What is the size of the screw you are using?

It's a three sixteenths.

#### Andygc

##### Senior Member
Do you also read "4/21" as "four over twenty-one" in BE?
That's possible. But it is a very unusual fraction. I cannot ever remember dividing anything into twenty-firsts. I have rules that measure twentieths, twenty-fourths and thirty-seconds of an inch, but I've never seen one that can measure twenty-firsts.

#### Glenfarclas

##### Senior Member
That's possible. But it is a very unusual fraction. I cannot ever remember dividing anything into twenty-firsts. I have rules that measure twentieths, twenty-fourths and thirty-seconds of an inch, but I've never seen one that can measure twenty-firsts.
It presumably wouldn't arise from a measurement system, but rather from some formula like a²/(b*c), in a particular situation where a=2, b=7, and c=3.

And I can't really imagine saying it any way other than "four over twenty-one."

#### Packard

##### Senior Member
It presumably wouldn't arise from a measurement system, but rather from some formula like a²/(b*c), in a particular situation where a=2, b=7, and c=3.

And I can't really imagine saying it any way other than "four over twenty-one."
It is a meaningless measurement. You have the "4/21". What do you do with it? You cannot measure it or transfer it to another surface or product. So if you don't convert it to decimal equivalent (inches or metric) it is just a number and not a usable measurement.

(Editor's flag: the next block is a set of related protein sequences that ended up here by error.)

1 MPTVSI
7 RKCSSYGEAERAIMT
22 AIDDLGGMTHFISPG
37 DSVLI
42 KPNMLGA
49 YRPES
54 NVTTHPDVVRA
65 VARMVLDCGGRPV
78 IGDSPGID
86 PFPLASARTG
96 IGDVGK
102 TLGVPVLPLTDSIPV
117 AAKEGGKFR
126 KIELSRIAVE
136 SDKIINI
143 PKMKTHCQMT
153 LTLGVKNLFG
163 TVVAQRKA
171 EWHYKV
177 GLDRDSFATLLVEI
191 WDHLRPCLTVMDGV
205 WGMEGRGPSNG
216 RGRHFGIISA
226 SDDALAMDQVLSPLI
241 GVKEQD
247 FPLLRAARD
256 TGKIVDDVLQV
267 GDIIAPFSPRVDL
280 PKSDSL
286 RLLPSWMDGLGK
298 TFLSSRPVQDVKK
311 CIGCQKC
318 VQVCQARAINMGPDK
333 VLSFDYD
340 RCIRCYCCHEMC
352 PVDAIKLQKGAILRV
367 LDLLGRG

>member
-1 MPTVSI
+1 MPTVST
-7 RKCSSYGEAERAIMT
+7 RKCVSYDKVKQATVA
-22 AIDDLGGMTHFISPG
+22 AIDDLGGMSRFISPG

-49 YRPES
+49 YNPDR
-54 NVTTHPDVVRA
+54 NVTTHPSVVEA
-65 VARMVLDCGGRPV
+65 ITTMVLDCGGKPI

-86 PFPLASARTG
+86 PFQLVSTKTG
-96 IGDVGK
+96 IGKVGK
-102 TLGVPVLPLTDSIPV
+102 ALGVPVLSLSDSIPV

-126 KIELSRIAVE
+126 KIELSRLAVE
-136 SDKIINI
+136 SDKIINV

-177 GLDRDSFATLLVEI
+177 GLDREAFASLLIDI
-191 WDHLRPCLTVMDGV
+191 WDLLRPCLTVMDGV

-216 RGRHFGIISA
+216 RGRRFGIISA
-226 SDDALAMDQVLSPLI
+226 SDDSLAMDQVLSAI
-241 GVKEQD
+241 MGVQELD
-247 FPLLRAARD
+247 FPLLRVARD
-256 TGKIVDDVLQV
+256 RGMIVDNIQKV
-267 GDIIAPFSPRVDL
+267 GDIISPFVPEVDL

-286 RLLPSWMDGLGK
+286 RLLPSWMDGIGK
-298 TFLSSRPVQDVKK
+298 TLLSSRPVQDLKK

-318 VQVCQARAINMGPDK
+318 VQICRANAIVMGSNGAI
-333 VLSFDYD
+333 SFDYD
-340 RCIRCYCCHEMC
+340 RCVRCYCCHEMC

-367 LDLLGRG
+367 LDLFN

What size do you need me to cut this plywood to?

14 inches and 4/21".

And how do I measure that?

What? You don't have a 21th measuring tape? What kind of carpenter are you?

#### Glenfarclas

##### Senior Member
It is a meaningless measurement.
Who ever said it has to be a measurement in the first place? It could be the first derivative of some curve.

#### Packard

##### Senior Member
Who ever said it has to be a measurement in the first place? It could be the first derivative of some curve.
OK. I deal with measurements. This may work for other fields.

#### kentix

##### Senior Member
In pure math you run into fractions of all kinds. You have to pronounce them whether they are used to measure anything or not.

4/932 = four nine-hundred and thirty-seconds

And I can't really imagine saying it any way other than "four over twenty-one."
And I speak American English also and can't ever imagine saying it that way. Do you have a math background?

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#### Glenfarclas

##### Senior Member
And I speak American English also and can't ever imagine saying it that way. Do you have a math background?
Yes, I majored in it.

#### kentix

##### Senior Member
I wasn't a math major but took a lot of high level college math (very near Chicago) and can't recall ever hearing people using that form. Granted, you don't talk about a lot of specific fractions in college level math.

How would you say this problem out loud?

5/6 + 4/21 =

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#### Dale Texas

##### Senior Member
It presumably wouldn't arise from a measurement system, but rather from some formula like a²/(b*c), in a particular situation where a=2, b=7, and c=3.

And I can't really imagine saying it any way other than "four over twenty-one."
That's how I'd say it too in this context of already knowing we're talking about fractions.

#### emma.learns

##### Senior Member
Thank you all for the input

#### RM1(SS)

##### Senior Member
4/21 is not so easy. "Four twenty firsts" sounds wrong, so I think I would say "four twenty oneths" even though that sounds ridiculous.
Ditto.
We would definitely not say 4 by 21. Those would be the dimensions of a rectangle.
Or a multiplication problem.